By Monique Chandrasekaran (from her memoir)

           Dr. Chaikin’s birth date, November 29, 1973, is composed entirely of primes.  His research group has seven members.  The separate chapters of “The Study of the Human Bladder” form primes (Introduction: 211 words, 907 characters; Chapter one: 4999 words; Chapter two 4591 words, etc) and the book itself has 1,523 pages.

           Much has been made of the repetition of the word Nymph.  First, it is introduced on page 23 to describe a child woman; then on page 1,583 to describe a human emotion “The nymph, hope, playfully tugged”.  Finally, it is used on 4,703 to describe an immature wood insect.  Of the three, only the last appears necessary.  The somewhat awkward inclusion of these words leads some to believe the first two references were added in later for purpose, especially considering Chaikin minces needless words so expertly. 

           Nymph breaks into a prime when each digit is added: (N(14)y(25)m(13)p(16)h(8)= 1+4+2+5+1+3+1+6+8=31).  Those core followers insist Chaikin noticed this and so added the first two.  The purpose of these inclusions has been speculated as a cryptic love message to his wife, a biologist, whom he considers eternally young.  Hannah Chaikin, who is now 38, was 31 around when the text was written.

           Chaikin laughed when I mentioned these rumors, saying he had heard them.  “How could I decide the number of words in a section?  So many editors go over it after it leaves my hands, and I have other researchers helping me write.  Do these speculators count appendixes, footnotes, my name at the top of each page, words in and under diagrams?  For example, I have a seven-member research team but, if I am counted, it is eight. 

           “Look,” he said.  He curved a pen around Hannah, his wife’s name, so that it covered the peak of the Hs and sunk meeting between the two Ns; as he handed it to me, I saw the ink had formed an infinity symbol.  “A palindrome name that, broken into numbers, forms 8 1 14 14 1 8 – two more infinity symbols placed around the edges of the solid singular,” he said.  “When the numbers are written sideways the effect is even more dramatic.  I can claim this expresses my wife’s complexity, along with her firm grounding, but it more likely expresses my love for my wife.  If you look closely anywhere, patterns emerge.  Some patterns reveal the subject and some the viewer.”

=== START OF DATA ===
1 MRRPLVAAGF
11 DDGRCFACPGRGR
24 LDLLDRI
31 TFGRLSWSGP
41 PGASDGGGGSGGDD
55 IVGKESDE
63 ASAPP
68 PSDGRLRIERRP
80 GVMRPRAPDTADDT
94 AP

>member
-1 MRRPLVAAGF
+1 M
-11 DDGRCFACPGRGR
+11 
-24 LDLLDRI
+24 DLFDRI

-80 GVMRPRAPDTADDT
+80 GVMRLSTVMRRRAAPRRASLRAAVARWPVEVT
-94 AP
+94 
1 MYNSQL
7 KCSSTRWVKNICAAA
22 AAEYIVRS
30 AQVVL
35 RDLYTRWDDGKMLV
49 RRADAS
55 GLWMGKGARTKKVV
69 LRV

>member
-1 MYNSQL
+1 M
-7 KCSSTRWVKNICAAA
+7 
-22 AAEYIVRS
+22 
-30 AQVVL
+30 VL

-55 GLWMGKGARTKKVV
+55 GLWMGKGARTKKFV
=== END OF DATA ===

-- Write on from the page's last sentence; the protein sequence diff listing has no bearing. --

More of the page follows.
Indeed, as the primary statistician working on the project I know for a fact that Chaikin did place several mathematically hidden love messages to his wife that no one will ever find, and I would not be surprised if there were more -- that this one is so far fetched makes me suspect chance.  I believe the discovery of these patterns reveals more of his audience’s affection for him, that anything else. 

           However, the way his eyes lit when speaking of the patterns within his wife’s name explains more than Chaikin intended.  Something about the solidness of primes (science) and limitlessness of the infinite (God) mirrors the two inter-connected aspects that make up his studies and life.

           I asked him if his followers scrutinizing bothered him, and he said this tendency in followers to seek more attachment to scientific texts was inevitable due to the shift in science away from dry writing, and towards the more readable, almost literary style ushered into the sciences by Jennifer Hooker’s Nux Vomica (Everyday Schoolbook Press, Brooklyn, 2011); Although, he added, Hooker’s work itself was informed by the style and artistry of Johannes Kepler’s Mystery of the Cosmos and Harmony of the World (Mysterium cosmographicum, Tübingen, 1596; Harmonices mundi libri V, Linz, 1619).